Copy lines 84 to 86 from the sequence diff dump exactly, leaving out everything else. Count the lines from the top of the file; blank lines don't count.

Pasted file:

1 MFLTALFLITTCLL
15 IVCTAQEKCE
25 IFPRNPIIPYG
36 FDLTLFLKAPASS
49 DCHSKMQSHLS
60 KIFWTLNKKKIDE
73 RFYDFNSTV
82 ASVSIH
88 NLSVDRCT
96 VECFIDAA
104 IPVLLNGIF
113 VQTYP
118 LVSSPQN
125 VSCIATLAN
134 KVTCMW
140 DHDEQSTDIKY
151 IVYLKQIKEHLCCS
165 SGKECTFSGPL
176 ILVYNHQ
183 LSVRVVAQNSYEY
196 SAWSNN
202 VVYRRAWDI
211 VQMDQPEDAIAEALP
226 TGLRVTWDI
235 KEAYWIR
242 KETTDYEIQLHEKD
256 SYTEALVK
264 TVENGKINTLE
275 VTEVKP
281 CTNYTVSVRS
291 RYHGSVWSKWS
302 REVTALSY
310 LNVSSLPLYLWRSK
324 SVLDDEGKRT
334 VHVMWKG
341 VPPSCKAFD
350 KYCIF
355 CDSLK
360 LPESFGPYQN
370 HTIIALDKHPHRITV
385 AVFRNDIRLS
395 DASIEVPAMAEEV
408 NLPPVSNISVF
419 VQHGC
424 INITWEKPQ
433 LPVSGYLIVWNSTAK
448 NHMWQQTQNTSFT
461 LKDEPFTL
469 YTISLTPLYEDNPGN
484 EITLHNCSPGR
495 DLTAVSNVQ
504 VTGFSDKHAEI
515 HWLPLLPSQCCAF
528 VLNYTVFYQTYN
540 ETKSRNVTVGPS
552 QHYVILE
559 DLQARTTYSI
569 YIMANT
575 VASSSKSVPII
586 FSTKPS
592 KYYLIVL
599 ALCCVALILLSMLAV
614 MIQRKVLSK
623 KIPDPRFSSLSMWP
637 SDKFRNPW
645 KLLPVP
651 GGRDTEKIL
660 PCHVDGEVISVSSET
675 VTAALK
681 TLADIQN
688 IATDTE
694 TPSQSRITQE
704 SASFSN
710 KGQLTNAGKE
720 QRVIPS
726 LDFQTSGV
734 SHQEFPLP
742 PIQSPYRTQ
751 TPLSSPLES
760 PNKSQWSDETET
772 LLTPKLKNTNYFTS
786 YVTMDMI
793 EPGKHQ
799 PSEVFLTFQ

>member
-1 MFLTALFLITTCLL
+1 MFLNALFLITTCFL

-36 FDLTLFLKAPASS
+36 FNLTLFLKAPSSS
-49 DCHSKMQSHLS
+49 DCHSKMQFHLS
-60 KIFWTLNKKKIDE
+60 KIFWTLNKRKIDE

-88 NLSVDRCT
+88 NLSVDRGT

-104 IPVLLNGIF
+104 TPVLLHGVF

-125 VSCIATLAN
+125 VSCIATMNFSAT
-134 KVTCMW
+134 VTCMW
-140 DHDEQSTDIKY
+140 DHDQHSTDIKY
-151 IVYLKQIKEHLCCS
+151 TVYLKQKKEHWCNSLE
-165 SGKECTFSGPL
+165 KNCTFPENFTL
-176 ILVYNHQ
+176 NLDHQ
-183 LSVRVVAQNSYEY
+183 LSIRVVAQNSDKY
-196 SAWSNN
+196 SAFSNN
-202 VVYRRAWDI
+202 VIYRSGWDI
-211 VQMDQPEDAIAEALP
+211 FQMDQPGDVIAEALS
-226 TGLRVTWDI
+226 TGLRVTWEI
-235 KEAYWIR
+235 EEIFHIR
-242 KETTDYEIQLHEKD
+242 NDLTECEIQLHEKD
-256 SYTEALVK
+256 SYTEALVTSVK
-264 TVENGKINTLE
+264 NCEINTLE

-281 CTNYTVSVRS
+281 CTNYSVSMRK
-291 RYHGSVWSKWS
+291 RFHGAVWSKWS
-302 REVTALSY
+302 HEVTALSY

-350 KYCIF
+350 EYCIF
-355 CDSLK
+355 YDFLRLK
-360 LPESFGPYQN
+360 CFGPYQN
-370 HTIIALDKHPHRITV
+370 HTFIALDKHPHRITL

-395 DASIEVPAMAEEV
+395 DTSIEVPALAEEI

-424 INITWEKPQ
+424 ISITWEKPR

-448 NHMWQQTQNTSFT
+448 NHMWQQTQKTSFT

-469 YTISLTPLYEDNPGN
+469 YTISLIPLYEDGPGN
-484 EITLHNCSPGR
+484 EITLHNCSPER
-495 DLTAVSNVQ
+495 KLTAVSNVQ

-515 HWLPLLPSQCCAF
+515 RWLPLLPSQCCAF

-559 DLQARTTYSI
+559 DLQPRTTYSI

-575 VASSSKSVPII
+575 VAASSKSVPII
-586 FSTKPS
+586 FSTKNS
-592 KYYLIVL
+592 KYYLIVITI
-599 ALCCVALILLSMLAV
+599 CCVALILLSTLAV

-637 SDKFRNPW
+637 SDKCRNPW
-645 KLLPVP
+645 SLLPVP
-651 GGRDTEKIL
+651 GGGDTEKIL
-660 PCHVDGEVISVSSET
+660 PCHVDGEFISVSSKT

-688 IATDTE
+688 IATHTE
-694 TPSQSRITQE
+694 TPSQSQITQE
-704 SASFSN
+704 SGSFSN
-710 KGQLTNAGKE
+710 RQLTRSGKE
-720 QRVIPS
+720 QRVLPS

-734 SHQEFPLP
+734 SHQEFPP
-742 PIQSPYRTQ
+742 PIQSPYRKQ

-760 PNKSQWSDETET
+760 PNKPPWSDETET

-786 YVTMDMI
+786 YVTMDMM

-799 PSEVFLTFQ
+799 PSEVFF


799 PSEVFLTFQ

>member
-1 MFLTALFLITTCLL